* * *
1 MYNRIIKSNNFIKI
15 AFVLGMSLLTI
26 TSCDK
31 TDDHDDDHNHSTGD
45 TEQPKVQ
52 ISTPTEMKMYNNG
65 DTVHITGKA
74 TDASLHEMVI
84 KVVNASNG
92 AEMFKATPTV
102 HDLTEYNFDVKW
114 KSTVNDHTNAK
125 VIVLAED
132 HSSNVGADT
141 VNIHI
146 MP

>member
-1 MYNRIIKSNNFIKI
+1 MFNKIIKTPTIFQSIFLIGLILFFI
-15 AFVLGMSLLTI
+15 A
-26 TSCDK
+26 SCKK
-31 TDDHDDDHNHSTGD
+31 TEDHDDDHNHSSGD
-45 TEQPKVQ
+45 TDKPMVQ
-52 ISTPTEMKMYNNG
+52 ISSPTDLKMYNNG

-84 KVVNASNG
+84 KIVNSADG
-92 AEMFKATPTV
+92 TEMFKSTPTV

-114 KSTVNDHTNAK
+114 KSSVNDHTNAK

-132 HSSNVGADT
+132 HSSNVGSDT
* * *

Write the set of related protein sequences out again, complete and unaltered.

1 MYNRIIKSNNFIKI
15 AFVLGMSLLTI
26 TSCDK
31 TDDHDDDHNHSTGD
45 TEQPKVQ
52 ISTPTEMKMYNNG
65 DTVHITGKA
74 TDASLHEMVI
84 KVVNASNG
92 AEMFKATPTV
102 HDLTEYNFDVKW
114 KSTVNDHTNAK
125 VIVLAED
132 HSSNVGADT
141 VNIHI
146 MP

>member
-1 MYNRIIKSNNFIKI
+1 MFNKIIKTPTIFQSIFLIGLILFFI
-15 AFVLGMSLLTI
+15 A
-26 TSCDK
+26 SCKK
-31 TDDHDDDHNHSTGD
+31 TEDHDDDHNHSSGD
-45 TEQPKVQ
+45 TDKPMVQ
-52 ISTPTEMKMYNNG
+52 ISSPTDLKMYNNG

-84 KVVNASNG
+84 KIVNSADG
-92 AEMFKATPTV
+92 TEMFKSTPTV

-114 KSTVNDHTNAK
+114 KSSVNDHTNAK

-132 HSSNVGADT
+132 HSSNVGSDT